Some rights reserved by gmayster01

The picture of the lolly stick in my post “Who stole the lolly stick and why?” was used to intrigue my audience though I doubt the graphic had much relevance or impact as the question itself was all that was needed. So, I have queried my own use of graphics in the blog and I could evaluate it further by applying the aforementioned heuristics of well known research. And so, in regard to Flickr, for me the question is less about the site itself and more about what educators do with the images once they have been sourced. We are a long way from enlightening our educators here.

Look at this photo by daveblume. He is obviously a commercial photographer and he has rights reserved on some of his images but wants to showcase many more of them in Flickr. He belongs to groups of photojournalists but chooses to allow this image to be used by others under a creative commons licence. The group he is in probably offers him levels of interactivity by collaborating and sharing with other like-minded people.

What would a tutor do with an image like this? I have used similar images for pastoral care programmes for young learners in FE. Such an image is provocative enough to promote debate but a tutor must facilitate this process to allow for interactions amongst the learners.
Attribution: daveblume’s photostream

Some rights reserved by daveblume

What a unique image too. This one of the “good” sides of Flickr: users have access to millions of images, which were hitherto difficult to find, under the creative commons licence for Teaching and Learning. Not everyone understands that Flickr is a social networking site (SNS) like Facebook but communities do grow by a shared interest and relationships are nurtured. Holiday snaps are viewed amongst families and friends and budding artists can showcase their work. The rise of social media pivots around sites like Flickr. Tufekci (2008) differentiates between what he terms the instrumental internet which is the interface of online banking, shopping and seeking out the weather reports and the expressive internet, one of social interactions and what he terms “social grooming”  where users engage in “gossip, small talk and generalized, non-functional people-curiousity” (p.544). In this respect Flickr firmly belongs to the expressive internet.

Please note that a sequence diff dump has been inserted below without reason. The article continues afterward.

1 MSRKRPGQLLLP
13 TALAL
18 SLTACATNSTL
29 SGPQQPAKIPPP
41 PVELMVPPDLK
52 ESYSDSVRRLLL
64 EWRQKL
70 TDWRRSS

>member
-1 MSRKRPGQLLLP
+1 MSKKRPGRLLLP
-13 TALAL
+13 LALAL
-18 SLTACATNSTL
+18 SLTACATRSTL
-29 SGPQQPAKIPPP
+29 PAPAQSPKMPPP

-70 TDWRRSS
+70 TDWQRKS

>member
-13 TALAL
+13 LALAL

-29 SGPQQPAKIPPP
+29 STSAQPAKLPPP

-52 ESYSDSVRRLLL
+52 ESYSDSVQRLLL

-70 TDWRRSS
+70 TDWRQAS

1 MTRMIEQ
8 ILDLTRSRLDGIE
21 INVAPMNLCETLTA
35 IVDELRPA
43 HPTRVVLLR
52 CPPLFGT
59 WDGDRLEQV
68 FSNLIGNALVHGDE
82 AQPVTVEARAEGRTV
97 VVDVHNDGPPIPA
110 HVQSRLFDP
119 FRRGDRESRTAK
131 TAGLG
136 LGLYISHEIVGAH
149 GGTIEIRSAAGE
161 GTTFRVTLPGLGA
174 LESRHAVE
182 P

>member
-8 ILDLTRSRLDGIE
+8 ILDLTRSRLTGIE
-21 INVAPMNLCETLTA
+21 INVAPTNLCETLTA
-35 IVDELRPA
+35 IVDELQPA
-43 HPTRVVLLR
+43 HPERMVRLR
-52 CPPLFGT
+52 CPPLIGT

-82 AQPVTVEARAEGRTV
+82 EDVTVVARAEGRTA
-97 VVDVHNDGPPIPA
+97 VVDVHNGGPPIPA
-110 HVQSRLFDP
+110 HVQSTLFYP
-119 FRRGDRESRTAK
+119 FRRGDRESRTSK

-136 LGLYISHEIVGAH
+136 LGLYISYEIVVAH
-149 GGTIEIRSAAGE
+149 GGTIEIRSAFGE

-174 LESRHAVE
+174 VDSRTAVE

The bad side of Flickr is its marketing strategy which Andy so lucidly highlights in his post Tied up and Tied in. This is the method by which Flickr is free…up to a point before heavier users feel compelled to subscribe due to Flickr’s limitations. Also, there are a wide-range of images of different quality to have to sift through without the relevant metadata which makes the job of finding something all the more difficult. Other sites like wikimedia creative commons offer images of higher quality though this site still dwarfs Flickr.

The ugly side of Flickr is that all the images are not appetizing or age-appropriate. Some images may be culturally insensitive and searching the site for specific images may bring about surprising results – so don’t try this in class. Also, images cannot be removed easily so it can lead to online abuse of unsuspecting victims.

I personally do not see the advantage of uploading images to Flickr myself. Any holiday snaps are shared (very minimally) on Facebook where I have more privacy settings. I would, perhaps be more inclined to use that other commonly used multimedia site, YouTube, to upload material.

So to the killer question does Flickr promote interactivity. If you are a community member of the site who needs feedback within the information loop that Yacci (2002) refers to then yes, of course, it can. It is a social network site which users can interact with: user-content, user-interface, user-user. More importantly, though, we need to ask ourselves how to incorporate such Flickr images into our eLearning design more innovatively to support learning.